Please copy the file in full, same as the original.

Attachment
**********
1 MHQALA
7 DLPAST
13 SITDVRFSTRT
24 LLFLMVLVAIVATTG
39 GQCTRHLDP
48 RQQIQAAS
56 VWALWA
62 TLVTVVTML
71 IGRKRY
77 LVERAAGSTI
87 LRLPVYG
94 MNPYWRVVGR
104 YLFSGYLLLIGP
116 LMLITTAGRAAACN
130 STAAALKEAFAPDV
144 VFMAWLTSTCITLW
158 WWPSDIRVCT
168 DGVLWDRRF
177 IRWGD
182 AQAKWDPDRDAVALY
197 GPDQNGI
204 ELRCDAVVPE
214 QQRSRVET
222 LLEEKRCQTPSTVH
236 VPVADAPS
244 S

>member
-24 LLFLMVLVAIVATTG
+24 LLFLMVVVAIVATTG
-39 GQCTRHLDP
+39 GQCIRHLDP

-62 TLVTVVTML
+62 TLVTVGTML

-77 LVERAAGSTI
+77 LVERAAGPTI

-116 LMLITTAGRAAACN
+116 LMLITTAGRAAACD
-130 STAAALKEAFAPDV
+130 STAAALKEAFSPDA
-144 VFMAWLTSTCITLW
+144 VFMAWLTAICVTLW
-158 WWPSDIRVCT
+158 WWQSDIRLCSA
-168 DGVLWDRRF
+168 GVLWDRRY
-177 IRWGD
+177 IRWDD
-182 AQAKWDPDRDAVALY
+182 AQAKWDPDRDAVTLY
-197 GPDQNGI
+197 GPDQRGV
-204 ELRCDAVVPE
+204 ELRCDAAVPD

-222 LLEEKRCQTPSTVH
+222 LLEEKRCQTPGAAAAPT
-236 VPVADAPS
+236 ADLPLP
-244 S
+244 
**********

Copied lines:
1 MHQALA
7 DLPAST
13 SITDVRFSTRT
24 LLFLMVLVAIVATTG
39 GQCTRHLDP
48 RQQIQAAS
56 VWALWA
62 TLVTVVTML
71 IGRKRY
77 LVERAAGSTI
87 LRLPVYG
94 MNPYWRVVGR
104 YLFSGYLLLIGP
116 LMLITTAGRAAACN
130 STAAALKEAFAPDV
144 VFMAWLTSTCITLW
158 WWPSDIRVCT
168 DGVLWDRRF
177 IRWGD
182 AQAKWDPDRDAVALY
197 GPDQNGI
204 ELRCDAVVPE
214 QQRSRVET
222 LLEEKRCQTPSTVH
236 VPVADAPS
244 S

>member
-24 LLFLMVLVAIVATTG
+24 LLFLMVVVAIVATTG
-39 GQCTRHLDP
+39 GQCIRHLDP

-62 TLVTVVTML
+62 TLVTVGTML

-77 LVERAAGSTI
+77 LVERAAGPTI

-116 LMLITTAGRAAACN
+116 LMLITTAGRAAACD
-130 STAAALKEAFAPDV
+130 STAAALKEAFSPDA
-144 VFMAWLTSTCITLW
+144 VFMAWLTAICVTLW
-158 WWPSDIRVCT
+158 WWQSDIRLCSA
-168 DGVLWDRRF
+168 GVLWDRRY
-177 IRWGD
+177 IRWDD
-182 AQAKWDPDRDAVALY
+182 AQAKWDPDRDAVTLY
-197 GPDQNGI
+197 GPDQRGV
-204 ELRCDAVVPE
+204 ELRCDAAVPD

-222 LLEEKRCQTPSTVH
+222 LLEEKRCQTPGAAAAPT
-236 VPVADAPS
+236 ADLPLP
-244 S
+244 